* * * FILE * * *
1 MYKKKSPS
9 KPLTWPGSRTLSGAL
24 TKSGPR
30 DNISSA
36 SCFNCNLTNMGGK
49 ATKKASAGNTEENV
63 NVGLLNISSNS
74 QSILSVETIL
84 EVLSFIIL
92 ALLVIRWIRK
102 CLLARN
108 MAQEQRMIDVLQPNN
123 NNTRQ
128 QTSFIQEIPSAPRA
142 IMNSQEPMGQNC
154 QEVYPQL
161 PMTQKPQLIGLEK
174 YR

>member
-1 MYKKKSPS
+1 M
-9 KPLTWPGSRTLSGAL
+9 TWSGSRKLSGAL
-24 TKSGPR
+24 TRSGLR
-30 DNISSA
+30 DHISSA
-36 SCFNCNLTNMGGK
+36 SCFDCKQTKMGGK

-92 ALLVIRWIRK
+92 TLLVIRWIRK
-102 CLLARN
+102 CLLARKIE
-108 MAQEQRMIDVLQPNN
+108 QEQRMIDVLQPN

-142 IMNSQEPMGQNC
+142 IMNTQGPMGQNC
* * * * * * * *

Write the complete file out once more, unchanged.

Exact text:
1 MYKKKSPS
9 KPLTWPGSRTLSGAL
24 TKSGPR
30 DNISSA
36 SCFNCNLTNMGGK
49 ATKKASAGNTEENV
63 NVGLLNISSNS
74 QSILSVETIL
84 EVLSFIIL
92 ALLVIRWIRK
102 CLLARN
108 MAQEQRMIDVLQPNN
123 NNTRQ
128 QTSFIQEIPSAPRA
142 IMNSQEPMGQNC
154 QEVYPQL
161 PMTQKPQLIGLEK
174 YR

>member
-1 MYKKKSPS
+1 M
-9 KPLTWPGSRTLSGAL
+9 TWSGSRKLSGAL
-24 TKSGPR
+24 TRSGLR
-30 DNISSA
+30 DHISSA
-36 SCFNCNLTNMGGK
+36 SCFDCKQTKMGGK

-92 ALLVIRWIRK
+92 TLLVIRWIRK
-102 CLLARN
+102 CLLARKIE
-108 MAQEQRMIDVLQPNN
+108 QEQRMIDVLQPN

-142 IMNSQEPMGQNC
+142 IMNTQGPMGQNC